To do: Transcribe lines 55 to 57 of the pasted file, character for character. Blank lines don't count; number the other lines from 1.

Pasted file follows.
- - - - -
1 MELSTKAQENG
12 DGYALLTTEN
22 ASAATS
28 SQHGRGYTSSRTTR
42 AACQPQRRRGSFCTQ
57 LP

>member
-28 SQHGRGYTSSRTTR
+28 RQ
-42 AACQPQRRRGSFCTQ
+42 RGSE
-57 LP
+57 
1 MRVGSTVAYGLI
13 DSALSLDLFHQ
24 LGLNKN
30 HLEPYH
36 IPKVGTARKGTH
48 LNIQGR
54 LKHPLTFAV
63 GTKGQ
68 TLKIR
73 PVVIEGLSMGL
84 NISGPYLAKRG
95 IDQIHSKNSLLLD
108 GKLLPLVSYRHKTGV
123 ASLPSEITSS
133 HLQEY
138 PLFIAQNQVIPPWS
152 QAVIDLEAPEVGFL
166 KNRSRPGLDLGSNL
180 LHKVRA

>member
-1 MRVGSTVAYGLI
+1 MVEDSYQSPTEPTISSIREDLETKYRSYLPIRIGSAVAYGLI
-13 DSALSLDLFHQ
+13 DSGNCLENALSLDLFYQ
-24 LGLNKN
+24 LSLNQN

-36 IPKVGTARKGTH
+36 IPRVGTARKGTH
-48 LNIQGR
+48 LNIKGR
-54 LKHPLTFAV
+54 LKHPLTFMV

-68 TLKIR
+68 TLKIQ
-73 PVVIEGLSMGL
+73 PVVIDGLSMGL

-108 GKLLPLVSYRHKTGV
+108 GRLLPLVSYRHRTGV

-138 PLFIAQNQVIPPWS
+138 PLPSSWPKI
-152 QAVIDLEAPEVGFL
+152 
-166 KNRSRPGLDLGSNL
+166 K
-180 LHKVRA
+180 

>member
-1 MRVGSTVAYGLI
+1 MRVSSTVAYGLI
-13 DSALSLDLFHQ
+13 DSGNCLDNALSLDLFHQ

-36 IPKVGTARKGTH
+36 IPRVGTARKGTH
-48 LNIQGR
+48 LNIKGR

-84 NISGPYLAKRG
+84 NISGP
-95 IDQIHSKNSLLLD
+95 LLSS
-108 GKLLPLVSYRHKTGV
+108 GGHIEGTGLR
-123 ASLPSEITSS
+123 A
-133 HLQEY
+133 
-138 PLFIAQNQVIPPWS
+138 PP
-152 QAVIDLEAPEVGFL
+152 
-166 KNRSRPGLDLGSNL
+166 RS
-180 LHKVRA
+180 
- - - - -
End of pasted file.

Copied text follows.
+152 
-166 KNRSRPGLDLGSNL
+166 K